Species Account

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Summary Data

Season (Adult / Immature):

National Status: Nb

Local Status: Very scarce and restricted resident.

Local Record: Grade 4   See here for explanation

Flight time: May-Jul.

Forewing: 8-9mm.

Foodplant: Wayfaring Tree and Guelder Rose.

IMPORTANT - Please note that the maps and accounts are provisional, subject to change and further update.  The whole dataset still needs to go through the final verification process and it is likely that a very small number of records will not satisfy the present requirements and there are other records that have not been formally submitted.  The information is for guidance only.

Record breakdown:

Year first recorded19051905
Year last recorded20102010
Number of records4080
Number of individuals89178
Unique positions3570
Unique locations2754
Adult records1020
Immature records2040

For the region, we have a total of 80 records from 54 sites. Earliest record on file is in 1905.


Orange-tailed Clearwing 3
© Julian Francis
0378 Orange-tailed Clearwing 02 adult to VES lure
© Dave Shenton
0378 Orange-tailed Clearwing 01
© Dave Foot

Species Account

For further information refer UK Moths.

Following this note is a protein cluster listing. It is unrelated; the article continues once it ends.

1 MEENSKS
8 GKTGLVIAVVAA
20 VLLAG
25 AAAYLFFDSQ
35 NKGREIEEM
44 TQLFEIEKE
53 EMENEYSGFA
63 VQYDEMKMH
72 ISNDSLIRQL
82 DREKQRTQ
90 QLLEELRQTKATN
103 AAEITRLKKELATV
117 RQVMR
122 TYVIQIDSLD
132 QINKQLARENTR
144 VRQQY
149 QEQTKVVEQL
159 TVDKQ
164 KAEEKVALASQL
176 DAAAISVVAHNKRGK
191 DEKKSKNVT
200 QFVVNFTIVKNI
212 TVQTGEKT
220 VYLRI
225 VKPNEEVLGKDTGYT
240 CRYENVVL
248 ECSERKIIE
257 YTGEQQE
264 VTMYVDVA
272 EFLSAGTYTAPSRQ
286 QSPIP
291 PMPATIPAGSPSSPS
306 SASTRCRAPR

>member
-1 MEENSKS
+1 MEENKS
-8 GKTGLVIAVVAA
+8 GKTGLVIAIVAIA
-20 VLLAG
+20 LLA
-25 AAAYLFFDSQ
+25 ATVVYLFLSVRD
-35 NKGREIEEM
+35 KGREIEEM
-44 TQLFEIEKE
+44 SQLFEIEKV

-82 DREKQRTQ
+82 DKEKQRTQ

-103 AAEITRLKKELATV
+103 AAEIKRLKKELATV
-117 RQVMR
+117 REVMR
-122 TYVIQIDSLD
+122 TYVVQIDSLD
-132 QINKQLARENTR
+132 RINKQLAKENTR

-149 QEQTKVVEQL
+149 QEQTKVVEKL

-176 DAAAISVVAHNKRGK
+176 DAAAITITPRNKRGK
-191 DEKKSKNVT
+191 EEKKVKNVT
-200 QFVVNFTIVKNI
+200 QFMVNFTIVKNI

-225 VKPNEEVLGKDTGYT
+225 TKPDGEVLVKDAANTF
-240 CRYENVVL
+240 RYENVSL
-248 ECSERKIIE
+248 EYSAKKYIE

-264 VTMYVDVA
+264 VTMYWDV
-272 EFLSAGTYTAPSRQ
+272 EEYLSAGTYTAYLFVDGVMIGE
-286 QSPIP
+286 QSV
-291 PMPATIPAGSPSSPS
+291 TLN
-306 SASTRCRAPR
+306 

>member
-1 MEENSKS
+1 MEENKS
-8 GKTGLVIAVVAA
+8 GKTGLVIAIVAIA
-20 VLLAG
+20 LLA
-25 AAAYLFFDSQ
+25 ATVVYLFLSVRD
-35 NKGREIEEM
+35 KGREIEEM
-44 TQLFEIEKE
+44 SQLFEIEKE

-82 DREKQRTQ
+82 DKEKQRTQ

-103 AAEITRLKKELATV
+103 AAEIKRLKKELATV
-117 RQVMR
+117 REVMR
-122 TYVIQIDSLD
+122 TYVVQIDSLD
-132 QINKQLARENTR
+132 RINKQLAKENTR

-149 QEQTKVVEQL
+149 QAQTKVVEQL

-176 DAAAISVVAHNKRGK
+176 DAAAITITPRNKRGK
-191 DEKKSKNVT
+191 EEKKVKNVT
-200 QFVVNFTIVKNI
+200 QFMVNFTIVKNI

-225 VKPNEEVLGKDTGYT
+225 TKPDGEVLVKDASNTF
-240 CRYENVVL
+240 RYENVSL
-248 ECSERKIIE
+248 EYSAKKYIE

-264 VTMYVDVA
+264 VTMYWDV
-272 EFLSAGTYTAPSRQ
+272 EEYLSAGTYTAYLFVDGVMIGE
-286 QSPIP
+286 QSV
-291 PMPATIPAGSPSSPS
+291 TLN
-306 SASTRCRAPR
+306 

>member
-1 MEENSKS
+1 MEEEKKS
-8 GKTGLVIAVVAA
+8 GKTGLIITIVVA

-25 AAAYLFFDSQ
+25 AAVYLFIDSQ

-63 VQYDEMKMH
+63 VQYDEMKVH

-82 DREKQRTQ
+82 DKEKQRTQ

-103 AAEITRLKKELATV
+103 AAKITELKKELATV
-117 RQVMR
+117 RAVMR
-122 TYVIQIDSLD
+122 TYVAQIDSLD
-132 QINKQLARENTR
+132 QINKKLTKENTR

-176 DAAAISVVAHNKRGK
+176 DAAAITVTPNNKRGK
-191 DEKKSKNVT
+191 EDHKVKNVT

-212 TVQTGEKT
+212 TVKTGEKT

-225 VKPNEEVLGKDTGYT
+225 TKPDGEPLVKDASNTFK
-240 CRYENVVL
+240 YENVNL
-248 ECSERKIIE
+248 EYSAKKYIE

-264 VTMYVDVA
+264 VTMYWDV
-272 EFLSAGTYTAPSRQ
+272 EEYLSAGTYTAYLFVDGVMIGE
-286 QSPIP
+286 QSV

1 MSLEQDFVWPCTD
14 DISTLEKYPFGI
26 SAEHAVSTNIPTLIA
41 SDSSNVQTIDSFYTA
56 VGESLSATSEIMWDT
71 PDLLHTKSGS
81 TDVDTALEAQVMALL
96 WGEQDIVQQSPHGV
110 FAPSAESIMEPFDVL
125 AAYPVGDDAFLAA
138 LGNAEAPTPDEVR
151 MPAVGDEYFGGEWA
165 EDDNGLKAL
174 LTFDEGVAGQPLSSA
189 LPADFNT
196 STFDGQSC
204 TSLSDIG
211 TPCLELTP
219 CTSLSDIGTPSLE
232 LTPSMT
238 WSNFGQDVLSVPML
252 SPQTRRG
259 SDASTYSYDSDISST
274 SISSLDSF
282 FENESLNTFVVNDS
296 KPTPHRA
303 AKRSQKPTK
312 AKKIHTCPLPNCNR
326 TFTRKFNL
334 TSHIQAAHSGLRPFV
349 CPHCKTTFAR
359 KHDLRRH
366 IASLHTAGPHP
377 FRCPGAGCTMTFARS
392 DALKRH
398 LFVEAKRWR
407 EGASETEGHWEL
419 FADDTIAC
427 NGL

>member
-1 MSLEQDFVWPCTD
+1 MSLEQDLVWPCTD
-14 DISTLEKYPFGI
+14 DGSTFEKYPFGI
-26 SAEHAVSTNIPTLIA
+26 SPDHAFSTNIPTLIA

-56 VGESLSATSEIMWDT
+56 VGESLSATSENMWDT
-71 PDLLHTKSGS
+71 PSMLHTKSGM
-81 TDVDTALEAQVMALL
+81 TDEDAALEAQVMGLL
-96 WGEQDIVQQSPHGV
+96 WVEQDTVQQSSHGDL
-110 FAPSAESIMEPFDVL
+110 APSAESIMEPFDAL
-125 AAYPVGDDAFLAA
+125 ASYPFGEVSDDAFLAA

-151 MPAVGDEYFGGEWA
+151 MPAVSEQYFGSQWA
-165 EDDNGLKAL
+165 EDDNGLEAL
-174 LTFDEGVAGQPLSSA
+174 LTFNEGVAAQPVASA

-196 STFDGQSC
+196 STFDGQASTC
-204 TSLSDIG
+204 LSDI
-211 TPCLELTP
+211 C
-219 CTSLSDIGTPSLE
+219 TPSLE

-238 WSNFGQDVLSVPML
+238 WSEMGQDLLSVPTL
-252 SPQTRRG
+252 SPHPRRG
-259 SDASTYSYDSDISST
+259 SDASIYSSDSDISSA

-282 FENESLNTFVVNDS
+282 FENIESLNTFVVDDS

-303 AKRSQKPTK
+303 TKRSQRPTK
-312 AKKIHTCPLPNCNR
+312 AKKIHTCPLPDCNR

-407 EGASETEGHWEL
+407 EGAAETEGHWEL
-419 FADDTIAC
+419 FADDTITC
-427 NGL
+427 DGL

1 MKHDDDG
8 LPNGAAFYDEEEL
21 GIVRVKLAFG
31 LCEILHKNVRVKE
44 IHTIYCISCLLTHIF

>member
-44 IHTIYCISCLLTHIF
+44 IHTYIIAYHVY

Davey, P., 2009: A species limited to the calcareous soils of south-east and central southern England, the larva feeding for at least two years within the stems or branches (up to 25mm in diameter) of the wayfaring tree (Viburnum lantana), and, less frequently of guelder rose (Viburnum opulus). In its final year of growth, the larva cuts a disc-shaped cap in the bark over the emergence hole; this structure is the only external evidence of the larva within. The moth emerges through June and July. In Dorset, many inland calcareous localities have been found to harbour the moth, especially where old scrub containing mature wayfaring tree remains untouched on chalk downland. This species tends to colonise single plants, leaving others nearby unaffected. Retention of good quantities of wayfaring tree as part of the downland scrub mosaic would assist with the conservation of this species in the county. Unfortunately such mosaics are seldom valued by conservation agencies, and continue to be reduced in extent or obliterated as they were during the reversion of downland to arable in the post-war years by farmers.

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